another castle the girls' group knows and loves well


Joseph's illness made those middle months an obvious period of suffering for Rich and I both - but this suffering was actually a blessing for me (heavily disguised) as it straightened out in my own heart what was truly important and gave me courage to act on those convictions. It also brought me out of myself and gave me a sense of how blessed actually I was. And so it was during my many hospital "retreats" with Joseph that I started to find peace. In a true sense, I enjoyed my stays in the two Ronald McDonald Houses, and in the Children's Ward at Tauranga Hospital, and on the Medical Specialties Floor at Starship. For days at a time, I was alone with my precious, vulnerable baby. I had nothing to do all day but be totally present to him. There were no meals to cook, no toilets to clean, no laundry to hang, no sisters to read to. There was nothing but Joseph. I was given the gift of utterly uninterrupted time with my son - and I used that time to the full to bond with him (in a way that most mothers would not be able to do with a third-born child!) When he slept, I prayed for him - and read - and reflected on how I could do this missionary thing better. And, after many days of hospital food and missing my girls and being so, so far away from Richard, it was always nice to come home. "Home" - and our everyday missionary life - always gained in comparison to Hospital Life.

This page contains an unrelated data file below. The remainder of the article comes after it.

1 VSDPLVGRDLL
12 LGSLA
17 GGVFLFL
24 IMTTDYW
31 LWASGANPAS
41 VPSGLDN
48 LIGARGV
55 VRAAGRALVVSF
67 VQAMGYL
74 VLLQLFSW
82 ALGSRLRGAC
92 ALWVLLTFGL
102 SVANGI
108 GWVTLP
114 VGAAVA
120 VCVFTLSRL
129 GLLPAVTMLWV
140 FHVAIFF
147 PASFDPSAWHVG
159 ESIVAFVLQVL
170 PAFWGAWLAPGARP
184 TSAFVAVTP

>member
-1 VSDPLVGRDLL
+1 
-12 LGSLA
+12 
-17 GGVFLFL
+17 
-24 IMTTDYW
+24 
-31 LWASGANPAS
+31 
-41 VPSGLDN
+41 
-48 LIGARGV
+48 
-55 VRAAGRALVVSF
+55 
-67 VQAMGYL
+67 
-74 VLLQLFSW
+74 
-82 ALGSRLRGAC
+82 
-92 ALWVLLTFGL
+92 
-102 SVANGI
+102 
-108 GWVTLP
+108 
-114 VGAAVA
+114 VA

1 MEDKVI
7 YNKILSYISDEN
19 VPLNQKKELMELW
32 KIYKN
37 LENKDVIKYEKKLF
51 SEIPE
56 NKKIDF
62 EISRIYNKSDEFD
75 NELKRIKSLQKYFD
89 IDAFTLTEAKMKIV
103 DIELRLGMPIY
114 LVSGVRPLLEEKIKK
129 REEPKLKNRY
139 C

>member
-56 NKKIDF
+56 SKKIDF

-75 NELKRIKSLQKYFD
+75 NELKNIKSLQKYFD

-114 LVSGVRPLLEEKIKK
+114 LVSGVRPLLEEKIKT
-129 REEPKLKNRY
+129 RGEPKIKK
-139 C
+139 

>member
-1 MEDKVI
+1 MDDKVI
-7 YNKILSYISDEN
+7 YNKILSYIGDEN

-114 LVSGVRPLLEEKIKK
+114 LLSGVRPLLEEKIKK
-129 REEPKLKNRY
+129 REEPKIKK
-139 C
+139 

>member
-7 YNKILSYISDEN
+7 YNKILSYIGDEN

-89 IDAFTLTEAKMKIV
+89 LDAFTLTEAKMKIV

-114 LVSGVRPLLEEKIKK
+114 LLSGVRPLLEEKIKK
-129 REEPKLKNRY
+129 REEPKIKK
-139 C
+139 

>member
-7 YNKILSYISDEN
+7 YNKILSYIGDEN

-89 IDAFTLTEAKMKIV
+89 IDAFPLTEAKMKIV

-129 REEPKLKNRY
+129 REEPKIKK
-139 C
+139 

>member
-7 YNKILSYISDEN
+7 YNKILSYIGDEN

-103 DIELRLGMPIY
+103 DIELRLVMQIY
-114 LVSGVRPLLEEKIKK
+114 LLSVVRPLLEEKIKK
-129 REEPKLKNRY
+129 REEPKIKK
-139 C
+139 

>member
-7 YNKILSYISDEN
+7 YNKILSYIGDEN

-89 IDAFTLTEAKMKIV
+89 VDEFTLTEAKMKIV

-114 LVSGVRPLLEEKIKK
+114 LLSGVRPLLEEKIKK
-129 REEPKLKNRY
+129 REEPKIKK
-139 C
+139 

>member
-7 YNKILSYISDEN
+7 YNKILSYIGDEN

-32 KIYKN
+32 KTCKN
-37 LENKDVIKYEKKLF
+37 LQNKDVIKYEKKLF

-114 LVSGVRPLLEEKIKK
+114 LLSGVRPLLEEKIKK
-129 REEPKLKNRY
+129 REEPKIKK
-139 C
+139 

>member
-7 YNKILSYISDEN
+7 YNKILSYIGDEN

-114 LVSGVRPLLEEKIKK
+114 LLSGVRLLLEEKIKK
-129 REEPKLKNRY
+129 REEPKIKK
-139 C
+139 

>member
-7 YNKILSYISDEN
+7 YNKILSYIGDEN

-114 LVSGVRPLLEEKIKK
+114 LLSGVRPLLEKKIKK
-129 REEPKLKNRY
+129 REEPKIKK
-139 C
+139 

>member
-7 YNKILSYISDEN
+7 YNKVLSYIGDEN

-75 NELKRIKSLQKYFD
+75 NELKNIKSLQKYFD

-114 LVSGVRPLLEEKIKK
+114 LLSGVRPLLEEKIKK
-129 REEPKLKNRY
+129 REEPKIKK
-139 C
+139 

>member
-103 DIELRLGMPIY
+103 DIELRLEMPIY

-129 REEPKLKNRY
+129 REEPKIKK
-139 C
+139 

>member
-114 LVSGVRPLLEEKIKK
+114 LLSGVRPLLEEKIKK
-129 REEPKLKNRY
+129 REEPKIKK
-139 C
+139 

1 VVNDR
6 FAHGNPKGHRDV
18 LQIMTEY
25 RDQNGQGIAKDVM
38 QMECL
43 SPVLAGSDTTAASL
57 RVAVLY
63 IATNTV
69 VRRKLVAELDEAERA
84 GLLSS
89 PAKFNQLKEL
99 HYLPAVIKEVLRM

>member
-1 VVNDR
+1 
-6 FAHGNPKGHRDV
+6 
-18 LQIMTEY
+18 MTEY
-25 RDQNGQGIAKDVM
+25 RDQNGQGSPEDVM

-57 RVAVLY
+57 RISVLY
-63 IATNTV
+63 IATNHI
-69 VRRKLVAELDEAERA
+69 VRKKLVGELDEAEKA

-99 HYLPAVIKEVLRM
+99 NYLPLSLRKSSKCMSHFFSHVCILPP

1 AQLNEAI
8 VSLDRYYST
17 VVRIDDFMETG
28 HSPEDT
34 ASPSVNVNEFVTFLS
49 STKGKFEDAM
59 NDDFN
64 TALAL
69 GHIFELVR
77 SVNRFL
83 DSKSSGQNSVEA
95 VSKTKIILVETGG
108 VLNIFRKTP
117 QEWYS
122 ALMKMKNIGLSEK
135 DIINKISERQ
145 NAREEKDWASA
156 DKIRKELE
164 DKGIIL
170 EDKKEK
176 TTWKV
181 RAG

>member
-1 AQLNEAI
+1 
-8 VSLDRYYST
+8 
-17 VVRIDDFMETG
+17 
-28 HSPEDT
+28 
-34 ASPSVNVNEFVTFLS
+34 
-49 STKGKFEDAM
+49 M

classical castle-with-moat


So now I'm in the "heaven" stage. I'll still be very happy to get home, but it's going to be a bittersweet departure. Truthfully. It's hard to even put my finger on why these months feel so different. Joseph is healthy. That one is obvious. Also, the end is in sight, which makes the difficult things so much easier to bear. (Enormous cockroach in the underwear drawer? Ah, well, just two more months of semi-tropical insect housemates. Neighbors blasting rap and screaming profanities at 3AM? Well just a few more months and then I highly doubt I'll be calling the cops on the octogenarian Barths! )  Thirdly, we've been here long enough to start to see some really solid fruit of our labors, which makes it all have a point. And we love these kids - we've been here long enough to really know them and to love them.

where is she going with all this castle stuff anyway?